2. 2. www.javelinstrategy.com The Three Costliest Myths about Gen Y 2 OVERVIEW Gen Y consumers will earn 46% of the income in the United States by 2025, spurring profits for the financial institutions they choose. Despite their potential, the young Americans in Gen Y are often misunderstood by financial services providers or — worse yet — ignored. Financial institutions continue to struggle to identify ways to serve Gen Y consumers, especially with regard to online and mobile behavior, and attitudes toward the traditional banking relationship. But in order to attract and serve young consumers, a critical eye must first be applied to the myths and preconceptions surrounding Gen Y. This report applies consumer data to dispel the three most costly myths circulating in financial services today about young consumers. Beyond exposing pervasive misconceptions, this report explains how to optimize digital and physical touchpoints to attract tomorrow’s most profitable bank customers. FOREWORD This whitepaper was sponsored by Comrade in May 2014. It explores three myths of Gen Y consumers and provides recommendations on how to attract this profitable customer through optimizing digital and physical and touchpoints. The whitepaper was independently produced by Javelin Strategy & Research, a Greenwich Associates LLC company. Javelin maintains complete independence in its data collection, findings, and analysis.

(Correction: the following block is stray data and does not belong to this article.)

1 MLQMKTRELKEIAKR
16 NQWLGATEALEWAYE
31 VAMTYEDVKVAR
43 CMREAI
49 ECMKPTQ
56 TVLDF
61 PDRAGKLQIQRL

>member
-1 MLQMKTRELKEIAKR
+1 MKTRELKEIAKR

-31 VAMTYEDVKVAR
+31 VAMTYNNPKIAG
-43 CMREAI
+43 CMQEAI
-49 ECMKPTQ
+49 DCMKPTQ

3. 3. www.javelinstrategy.com The Three Costliest Myths about Gen Y 3 MYTH NO. 1: “GEN Y CONSUMERS ARE ALL THE SAME” Why it’s a Myth: Getting in with Gen Y is a “do or die” initiative for digital service providers, and it’s an expensive mistake to treat these young consumers as a single group. The reality is Gen Y is made up of two distinct segments, both with widely differing circumstances, behaviors, and needs. The first group, Gen Y.1, numbers 31 million consumers ages 18 to 24. Gen Y.1 is financially young and uncommitted to any one service provider - a great target for prepaid cards or basic checking accounts. Their counterparts, the 42 million consumers of Gen Y.2, are 25 to 34 years old. These consumers are highly engaged in financial services, and are tech-savvy consumers with an appetite for financial products. To earn the business of next-generation financial customers, providers must understand and meet the needs of these two groups. Gen Y.1 and Gen Y.2 Differ in Many Ways: Banking, Employment, and More Figure 1: Selected Points of Comparison, Gen Y.1 vs. Gen Y.2 Consumers 7% 10% 15% 51% 59% 40% 14% 40% 29% 26% 0% 10% 20% 30% 40% 50% 60% 70% 80% 90% 100% Student Underbanked Another person manages finances Manages own finances Employed full-time Percent of consumers Gen Y.1 (18-24) Gen Y.2 (25-34) September 2013, n = 401, 562. Base: Consumers aged 18-24, consumers aged 25-34. © 2014 Javelin Strategy & Research